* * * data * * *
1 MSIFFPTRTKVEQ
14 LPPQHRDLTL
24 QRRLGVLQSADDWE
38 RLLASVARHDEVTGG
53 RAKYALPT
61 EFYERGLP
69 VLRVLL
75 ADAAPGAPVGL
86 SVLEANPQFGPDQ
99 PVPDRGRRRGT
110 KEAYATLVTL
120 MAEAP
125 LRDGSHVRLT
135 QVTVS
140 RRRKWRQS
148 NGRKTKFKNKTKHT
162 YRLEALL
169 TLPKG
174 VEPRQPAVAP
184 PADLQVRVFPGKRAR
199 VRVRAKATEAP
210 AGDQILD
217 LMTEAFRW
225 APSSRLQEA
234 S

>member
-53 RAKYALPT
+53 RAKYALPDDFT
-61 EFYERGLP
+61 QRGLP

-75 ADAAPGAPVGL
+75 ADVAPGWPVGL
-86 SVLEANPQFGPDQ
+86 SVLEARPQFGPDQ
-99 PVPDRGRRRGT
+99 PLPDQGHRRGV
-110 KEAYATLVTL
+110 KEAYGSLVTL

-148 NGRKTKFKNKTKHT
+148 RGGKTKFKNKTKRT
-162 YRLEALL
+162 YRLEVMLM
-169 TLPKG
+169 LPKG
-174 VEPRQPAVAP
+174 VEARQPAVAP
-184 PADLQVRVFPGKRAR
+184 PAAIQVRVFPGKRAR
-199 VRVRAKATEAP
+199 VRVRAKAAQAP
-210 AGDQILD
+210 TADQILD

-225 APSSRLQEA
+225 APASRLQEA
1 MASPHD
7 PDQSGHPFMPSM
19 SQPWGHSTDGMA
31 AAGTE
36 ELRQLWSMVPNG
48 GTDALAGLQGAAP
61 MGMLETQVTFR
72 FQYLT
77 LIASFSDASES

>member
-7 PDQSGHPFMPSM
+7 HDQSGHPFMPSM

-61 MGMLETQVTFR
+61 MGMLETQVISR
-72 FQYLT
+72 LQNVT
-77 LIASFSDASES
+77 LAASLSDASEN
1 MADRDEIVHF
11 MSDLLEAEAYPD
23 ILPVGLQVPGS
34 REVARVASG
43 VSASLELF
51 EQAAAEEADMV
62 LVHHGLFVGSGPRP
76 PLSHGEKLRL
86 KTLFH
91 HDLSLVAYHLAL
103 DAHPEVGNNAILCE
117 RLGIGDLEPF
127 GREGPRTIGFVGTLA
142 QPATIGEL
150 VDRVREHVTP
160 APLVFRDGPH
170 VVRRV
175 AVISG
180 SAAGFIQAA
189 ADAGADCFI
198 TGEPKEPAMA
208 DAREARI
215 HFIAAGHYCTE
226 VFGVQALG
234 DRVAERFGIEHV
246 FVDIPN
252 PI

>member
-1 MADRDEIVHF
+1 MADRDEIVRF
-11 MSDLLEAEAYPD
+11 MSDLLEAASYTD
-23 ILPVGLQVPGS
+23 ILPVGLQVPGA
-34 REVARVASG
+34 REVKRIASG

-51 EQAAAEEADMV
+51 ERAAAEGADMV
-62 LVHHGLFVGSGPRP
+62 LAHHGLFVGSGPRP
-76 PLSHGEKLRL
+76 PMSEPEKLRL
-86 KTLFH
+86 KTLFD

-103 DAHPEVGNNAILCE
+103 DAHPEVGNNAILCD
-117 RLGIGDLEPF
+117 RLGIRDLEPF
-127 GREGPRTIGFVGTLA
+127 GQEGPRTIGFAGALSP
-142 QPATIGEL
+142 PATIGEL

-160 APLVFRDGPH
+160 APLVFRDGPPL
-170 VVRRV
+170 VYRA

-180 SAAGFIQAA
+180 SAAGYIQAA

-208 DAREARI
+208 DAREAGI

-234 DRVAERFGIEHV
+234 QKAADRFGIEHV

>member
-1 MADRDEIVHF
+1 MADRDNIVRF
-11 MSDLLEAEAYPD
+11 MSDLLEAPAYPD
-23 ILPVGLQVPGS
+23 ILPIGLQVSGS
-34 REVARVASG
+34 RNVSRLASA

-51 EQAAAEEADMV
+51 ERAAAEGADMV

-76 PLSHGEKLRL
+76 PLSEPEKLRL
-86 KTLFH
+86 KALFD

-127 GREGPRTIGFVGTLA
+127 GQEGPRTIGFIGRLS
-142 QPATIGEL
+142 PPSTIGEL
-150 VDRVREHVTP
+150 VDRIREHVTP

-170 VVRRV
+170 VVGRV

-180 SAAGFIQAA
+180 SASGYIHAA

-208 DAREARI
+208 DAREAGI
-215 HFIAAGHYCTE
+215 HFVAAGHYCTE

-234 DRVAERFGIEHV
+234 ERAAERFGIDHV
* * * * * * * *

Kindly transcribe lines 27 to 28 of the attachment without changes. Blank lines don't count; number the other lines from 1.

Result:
-53 RAKYALPT
+53 RAKYALPDDFT